|Publication number||US6170355 B1|
|Application number||US 09/238,709|
|Publication date||Jan 9, 2001|
|Filing date||Jan 28, 1999|
|Priority date||Jan 28, 1999|
|Publication number||09238709, 238709, US 6170355 B1, US 6170355B1, US-B1-6170355, US6170355 B1, US6170355B1|
|Inventors||William A. Fay, III|
|Original Assignee||United Defense, L.P.|
|Export Citation||BiBTeX, EndNote, RefMan|
|Patent Citations (23), Referenced by (11), Classifications (9), Legal Events (6)|
|External Links: USPTO, USPTO Assignment, Espacenet|
The present invention relates to adjustable foot pedals used as operator input devices in various types of equipment. One such application would be as a brake pedal in a heavy duty vehicle, such as a truck, tractor, fork lift truck, or an armored military vehicle.
In machinery of all types and particularly heavy duty vehicles, operators of different heights can be required to operate the machinery. In one applicable embodiment, that being a heavy duty vehicle, a suspended or floor mounted brake pedal is not efficient or comfortable to everyone in the spectrum of individuals that may be asked to operate the vehicle. This is especially true if the seat of the vehicle cannot be adjusted to accommodate persons of different sizes. It is well known to provide a height adjustable brake pedal. Some of these brake pedals or machine operating pedals will have releasable adjusting links on the underside of the brake pedal. Such location could interfere with the movement of the brake pedal.
In addition to the vehicle applications mentioned above it is contemplated that an adjustable pedal of the type disclosed herein could find applicability in other applications. For instance, in a factory environment there are many machines that require foot activated input from the machine operator. In particular situations where the machine operator is sitting in a seat or a chair the adjustability of the foot pedal could be a desirable feature. From an ergonomic standpoint the proper leg extension of the operator can reduce stress related injuries and lead to higher productivity and operator comfort on the job.
Studies have indicated that a significant portion of the male population can be accommodated by a foot pedal design having an extension of a given travel or “throw.” For instance, approximately ninety five percent of men in the age group typical of men in the United States military can effectively operate a foot actuated control pedal if the travel or throw of the pedal linkage is restricted to twenty eight degrees and the pedal is adjustable from a positive eighteen degree position to a negative eighteen degree position. This adjustment and travel range is also an effective operating range for five percent of the female population. In the case of heavy machinery operation this population range for both males and females will accommodate the majority of operators.
In a study performed at the FMC Corporate Technology Center in Santa Clara, Calif. in April 1997 the existing M88A2 brake pedal operation was evaluated. Through extensive use of a program called “JACK” (a human figure modeling and analysis software program) the inventors were able to determine the movement, reach and stretch requirements for both ninety-five percent male and five percent female operators. Industry standards and particularly military specification standards such as MIL-STD-1472 were not being attained and accommodated by all pedal systems.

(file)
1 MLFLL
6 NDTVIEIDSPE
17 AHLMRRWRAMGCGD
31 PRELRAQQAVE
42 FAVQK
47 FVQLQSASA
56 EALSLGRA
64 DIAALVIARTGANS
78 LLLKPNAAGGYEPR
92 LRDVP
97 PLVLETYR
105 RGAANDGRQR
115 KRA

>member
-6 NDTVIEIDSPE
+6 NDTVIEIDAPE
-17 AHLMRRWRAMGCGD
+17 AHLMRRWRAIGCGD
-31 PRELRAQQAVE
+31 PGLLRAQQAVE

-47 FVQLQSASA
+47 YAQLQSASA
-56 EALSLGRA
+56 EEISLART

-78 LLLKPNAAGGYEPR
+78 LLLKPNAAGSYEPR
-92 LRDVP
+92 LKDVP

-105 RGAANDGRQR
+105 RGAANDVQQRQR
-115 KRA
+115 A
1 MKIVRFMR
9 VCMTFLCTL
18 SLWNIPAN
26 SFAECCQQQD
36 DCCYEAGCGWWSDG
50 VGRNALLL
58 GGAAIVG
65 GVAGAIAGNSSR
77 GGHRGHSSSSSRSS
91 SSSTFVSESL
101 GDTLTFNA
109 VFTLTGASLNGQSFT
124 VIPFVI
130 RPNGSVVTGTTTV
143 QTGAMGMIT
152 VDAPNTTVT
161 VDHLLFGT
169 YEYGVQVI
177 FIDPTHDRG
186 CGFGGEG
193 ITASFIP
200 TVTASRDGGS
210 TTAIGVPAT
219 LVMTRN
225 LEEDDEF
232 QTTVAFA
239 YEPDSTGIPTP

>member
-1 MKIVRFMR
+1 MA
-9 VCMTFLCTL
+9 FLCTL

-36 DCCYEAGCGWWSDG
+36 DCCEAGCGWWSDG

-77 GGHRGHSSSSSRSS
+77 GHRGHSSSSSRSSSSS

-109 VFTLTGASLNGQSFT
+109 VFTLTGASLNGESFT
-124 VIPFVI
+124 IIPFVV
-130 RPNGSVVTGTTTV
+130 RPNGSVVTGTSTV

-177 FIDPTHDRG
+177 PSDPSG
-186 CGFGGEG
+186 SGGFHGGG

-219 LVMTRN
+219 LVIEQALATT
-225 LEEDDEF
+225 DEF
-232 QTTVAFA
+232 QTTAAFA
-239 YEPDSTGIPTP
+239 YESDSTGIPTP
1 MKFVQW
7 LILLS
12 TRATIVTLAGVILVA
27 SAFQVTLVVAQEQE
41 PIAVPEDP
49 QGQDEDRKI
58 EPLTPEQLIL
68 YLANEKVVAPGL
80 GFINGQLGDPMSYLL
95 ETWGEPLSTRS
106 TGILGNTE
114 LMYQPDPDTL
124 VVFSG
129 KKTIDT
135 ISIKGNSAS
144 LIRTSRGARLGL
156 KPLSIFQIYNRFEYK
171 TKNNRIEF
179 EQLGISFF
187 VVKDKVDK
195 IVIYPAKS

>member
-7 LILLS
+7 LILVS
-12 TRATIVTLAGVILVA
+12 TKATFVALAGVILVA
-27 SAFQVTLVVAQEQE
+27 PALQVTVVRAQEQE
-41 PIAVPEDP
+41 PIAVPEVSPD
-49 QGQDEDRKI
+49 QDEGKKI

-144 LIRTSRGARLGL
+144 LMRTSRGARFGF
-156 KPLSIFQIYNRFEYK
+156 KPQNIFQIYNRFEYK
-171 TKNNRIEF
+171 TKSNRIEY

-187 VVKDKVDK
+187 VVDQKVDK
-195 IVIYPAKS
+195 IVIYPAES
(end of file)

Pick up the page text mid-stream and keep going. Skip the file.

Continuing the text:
To meet the scope of the range of potential operators of heavy machinery it is desirable to have a foot operated pedal that can have at least three adjustment positions. These would include an intermediate height position, a first extension position, which provides an eighteen degree adjustment up (or positive adjustment) from the intermediate position and a second extension position, which provides an eighteen degree adjustment down (or negative adjustment) from the intermediate adjustment position.
It is also desirable that total travel of the pedal be approximately twenty eight degrees in any adjustable configuration. That is to say that if the throw or travel of the pedal is about twenty eight degrees of rotary or arcuate motion the operation of the pedal linkage will be comfortable and efficient for the normal heavy machinery operator.
The invention provides a foot pedal using two separate levers or linkage links, which pivot around a common shaft and are connected together by an adjustable latch. The position of the foot pedal relative to the floor of the host vehicle or relative to the seating location of the operator of the host vehicle will be adjustable by means of a notched link in the pedal operating linkage. An arcuate slot in the assemble will prevent the over extension of the linkage thereby providing a mechanism to minimize the opportunity of the pedal getting out of adjustment. That is, the pedal will still have a range of operating travel or scope that will assure the usefulness of the pedal assembly.
One object of the invention to provide an adjustable pedal assemble that will be efficient when used by ninety five percent of all males and of five percent of the females between the ages of eighteen and fifty of the population of United States.
It is another object of the invention to provide a easily adjustable pedal that can be adjusted as the vehicle is being operated.
It is another object of the invention to provide an adjustable pedal that is comfortably accommodates people of different heights when they are seated in non-adjustably operator's seats.
It is another object of the invention to provide an adjustable pedal, where the axis of rotation for adjustment is the same as the axis of rotation in the use of the pedal.
A further object of the invention is to provide a pedal assembly that will have the same range of operating motion at each end of the adjustment range, that is that regardless of the position of the pedal adjustment location there will still be a range of pedal motion that will be sufficient to operate the downstream mechanism controlled by the pedal linkage.